Tuesday 17 January 2017

Thug who attacked dying Pole was on bail

Natasha Reid

Published 20/05/2010 | 05:00

A 21-year-old man with 75 previous convictions was out on bail when he attacked one of two Polish mechanics who were murdered by another man with blows to the head from a screwdriver.

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Sean Keogh, a father of one, was sentenced to four years in prison yesterday for kicking Pawel Kalite in the head, seconds after the Polish man had been stabbed through the skull.

Mr Kalite and his flatmate Mariusz Szwajkos were murdered by David Curran (19), of Lissadel Green in Drimnagh, Dublin. He is now serving life for the double murder.

Earlier this month, a jury acquitted Keogh, of Vincent Street West in Inchicore, of murdering the two men on February 23, 2008 outside their home on Benbulben Road, Drimnagh.

Guilty

Keogh pleaded guilty to assault causing harm to Mr Kalite. The charge had been put to him just before the jury began its deliberations at the end of a three-week trial.

Yesterday, the Central Criminal Court heard that Keogh had 75 previous convictions.

Det Gda William Ryan said that on May 26 last year Keogh was sentenced to five years for two counts of endangerment.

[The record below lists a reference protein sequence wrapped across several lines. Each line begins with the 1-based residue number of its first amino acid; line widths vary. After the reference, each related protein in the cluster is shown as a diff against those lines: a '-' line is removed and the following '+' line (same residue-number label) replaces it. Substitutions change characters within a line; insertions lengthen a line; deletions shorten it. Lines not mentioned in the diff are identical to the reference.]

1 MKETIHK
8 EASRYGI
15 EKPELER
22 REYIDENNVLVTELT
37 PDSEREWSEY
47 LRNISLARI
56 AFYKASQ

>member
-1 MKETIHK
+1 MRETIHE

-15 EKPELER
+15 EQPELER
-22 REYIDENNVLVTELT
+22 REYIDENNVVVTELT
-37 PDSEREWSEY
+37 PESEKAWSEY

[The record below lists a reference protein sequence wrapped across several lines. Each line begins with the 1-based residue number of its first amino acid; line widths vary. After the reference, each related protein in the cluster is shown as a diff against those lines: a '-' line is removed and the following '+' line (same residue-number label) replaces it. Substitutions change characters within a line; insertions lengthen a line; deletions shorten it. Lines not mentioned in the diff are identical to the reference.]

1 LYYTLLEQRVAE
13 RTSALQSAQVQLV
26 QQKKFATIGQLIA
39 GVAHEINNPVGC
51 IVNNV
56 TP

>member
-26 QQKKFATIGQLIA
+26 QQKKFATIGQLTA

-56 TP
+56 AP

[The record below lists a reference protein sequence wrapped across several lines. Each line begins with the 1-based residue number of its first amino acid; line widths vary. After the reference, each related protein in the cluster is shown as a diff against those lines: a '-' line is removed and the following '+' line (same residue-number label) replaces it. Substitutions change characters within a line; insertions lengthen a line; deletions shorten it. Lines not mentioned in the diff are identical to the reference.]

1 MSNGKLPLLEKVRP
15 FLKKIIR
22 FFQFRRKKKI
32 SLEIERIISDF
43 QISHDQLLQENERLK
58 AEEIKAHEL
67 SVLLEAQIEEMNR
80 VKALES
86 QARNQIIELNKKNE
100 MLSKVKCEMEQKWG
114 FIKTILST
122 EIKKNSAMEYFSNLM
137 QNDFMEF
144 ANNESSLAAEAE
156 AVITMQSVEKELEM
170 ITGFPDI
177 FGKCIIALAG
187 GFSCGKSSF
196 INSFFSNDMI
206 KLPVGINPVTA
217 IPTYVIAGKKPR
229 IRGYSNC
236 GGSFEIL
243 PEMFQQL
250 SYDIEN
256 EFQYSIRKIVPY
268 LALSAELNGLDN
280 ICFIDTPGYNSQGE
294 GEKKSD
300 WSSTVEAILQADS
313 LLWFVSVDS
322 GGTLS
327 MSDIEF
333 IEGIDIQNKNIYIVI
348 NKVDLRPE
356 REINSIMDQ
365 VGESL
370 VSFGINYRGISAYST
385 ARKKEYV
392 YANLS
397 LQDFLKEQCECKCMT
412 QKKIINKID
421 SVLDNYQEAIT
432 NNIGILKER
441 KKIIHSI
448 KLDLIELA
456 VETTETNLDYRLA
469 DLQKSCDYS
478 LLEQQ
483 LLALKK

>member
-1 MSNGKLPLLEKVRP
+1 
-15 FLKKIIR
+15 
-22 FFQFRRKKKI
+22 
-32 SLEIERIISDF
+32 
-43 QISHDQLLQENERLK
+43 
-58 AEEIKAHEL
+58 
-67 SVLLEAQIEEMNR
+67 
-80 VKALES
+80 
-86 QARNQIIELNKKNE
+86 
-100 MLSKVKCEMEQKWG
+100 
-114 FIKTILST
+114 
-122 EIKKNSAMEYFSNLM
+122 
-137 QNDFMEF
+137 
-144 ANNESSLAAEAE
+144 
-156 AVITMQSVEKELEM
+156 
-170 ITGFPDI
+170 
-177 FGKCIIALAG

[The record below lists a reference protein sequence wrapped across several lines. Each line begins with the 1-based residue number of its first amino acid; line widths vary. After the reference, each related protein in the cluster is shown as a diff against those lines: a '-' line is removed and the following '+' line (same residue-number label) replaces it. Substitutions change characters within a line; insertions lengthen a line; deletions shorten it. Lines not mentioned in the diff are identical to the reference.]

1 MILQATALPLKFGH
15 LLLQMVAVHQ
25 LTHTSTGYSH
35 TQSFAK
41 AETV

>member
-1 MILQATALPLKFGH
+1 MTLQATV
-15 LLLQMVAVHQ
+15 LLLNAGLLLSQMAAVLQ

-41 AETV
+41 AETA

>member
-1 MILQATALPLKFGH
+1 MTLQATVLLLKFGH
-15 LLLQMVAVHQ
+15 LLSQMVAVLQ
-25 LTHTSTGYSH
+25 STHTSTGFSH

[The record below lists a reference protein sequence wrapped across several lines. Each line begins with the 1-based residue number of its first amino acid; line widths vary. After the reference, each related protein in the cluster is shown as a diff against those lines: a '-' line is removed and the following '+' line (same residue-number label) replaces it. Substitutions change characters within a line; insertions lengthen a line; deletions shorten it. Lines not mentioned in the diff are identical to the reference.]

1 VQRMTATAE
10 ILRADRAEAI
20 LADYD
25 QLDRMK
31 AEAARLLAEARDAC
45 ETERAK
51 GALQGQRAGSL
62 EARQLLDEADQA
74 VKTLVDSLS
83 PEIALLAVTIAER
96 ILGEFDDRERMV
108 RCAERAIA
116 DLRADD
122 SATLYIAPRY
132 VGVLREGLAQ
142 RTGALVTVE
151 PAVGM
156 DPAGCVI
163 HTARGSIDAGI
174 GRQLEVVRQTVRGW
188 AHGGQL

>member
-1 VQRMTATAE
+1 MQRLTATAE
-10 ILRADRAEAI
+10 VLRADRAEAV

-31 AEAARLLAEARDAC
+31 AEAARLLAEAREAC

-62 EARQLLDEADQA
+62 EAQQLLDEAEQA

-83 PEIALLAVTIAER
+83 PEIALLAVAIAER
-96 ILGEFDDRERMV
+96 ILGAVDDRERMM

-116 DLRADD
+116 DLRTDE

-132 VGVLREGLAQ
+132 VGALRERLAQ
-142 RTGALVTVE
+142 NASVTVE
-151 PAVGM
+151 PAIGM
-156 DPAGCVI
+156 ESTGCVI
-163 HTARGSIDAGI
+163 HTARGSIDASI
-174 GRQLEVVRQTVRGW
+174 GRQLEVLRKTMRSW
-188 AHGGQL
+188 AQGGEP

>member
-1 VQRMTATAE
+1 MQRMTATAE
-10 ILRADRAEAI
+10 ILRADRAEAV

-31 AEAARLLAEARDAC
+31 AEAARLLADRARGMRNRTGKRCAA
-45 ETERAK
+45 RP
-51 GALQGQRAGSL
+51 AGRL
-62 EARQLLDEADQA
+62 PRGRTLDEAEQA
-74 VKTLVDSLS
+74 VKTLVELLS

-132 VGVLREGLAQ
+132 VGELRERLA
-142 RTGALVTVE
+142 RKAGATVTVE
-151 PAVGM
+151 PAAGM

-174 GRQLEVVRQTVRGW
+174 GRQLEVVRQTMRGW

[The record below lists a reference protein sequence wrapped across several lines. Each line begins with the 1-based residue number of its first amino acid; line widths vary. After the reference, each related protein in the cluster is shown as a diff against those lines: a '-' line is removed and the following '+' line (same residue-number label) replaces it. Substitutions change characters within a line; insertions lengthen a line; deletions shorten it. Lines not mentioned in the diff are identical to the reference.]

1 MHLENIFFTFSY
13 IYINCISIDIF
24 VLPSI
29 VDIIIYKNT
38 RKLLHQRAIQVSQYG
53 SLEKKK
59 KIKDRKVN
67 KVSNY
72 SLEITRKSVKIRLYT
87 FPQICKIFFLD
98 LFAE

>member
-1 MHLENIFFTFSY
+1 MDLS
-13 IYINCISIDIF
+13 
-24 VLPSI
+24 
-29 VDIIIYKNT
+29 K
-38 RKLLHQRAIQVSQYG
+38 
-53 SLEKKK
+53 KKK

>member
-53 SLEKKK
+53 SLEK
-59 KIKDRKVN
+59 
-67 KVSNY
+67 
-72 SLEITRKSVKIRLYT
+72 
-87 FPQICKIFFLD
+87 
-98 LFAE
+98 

He also received a five-year sentence for criminal damage, three years for the unauthorised taking of a vehicle and six months for driving without insurance, with his driving without a licence being taken into consideration.

He was banned from driving for seven years for dangerous driving. All sentences were concurrent, with the last two years suspended.

Det Gda Ryan explained that Keogh got bail on these charges on August 30, 2007 and was out of prison when he kicked a dying Pawel Kalite in the head.

Mr Justice Liam McKechnie said Keogh and others accompanied a screaming David Curran to the house where the two Poles lived and that Keogh knew Curran had a screwdriver.

The judge noted that after Keogh had seen David Curran stab Pawel Kalite, he delivered "a vicious kick" to the head.

"It showed a deep and sickening sense of personality to which society should not be exposed. On any level, it was pure thuggery.

"If he's capable of doing this sort of thing, what else is he capable of doing?"

He noted a number of factors put forward by the defence as mitigation, including the evidence by the partner and mother of Keogh's child, Sarah Adams, who told the court that she and their three-year-old daughter visited Keogh in jail each week.

"I wonder what regard he had for (the baby) then," the judge asked.

"I wonder why he wasn't at home then looking after his daughter of nine months. I suspect she is wondering the same."

Irish Independent

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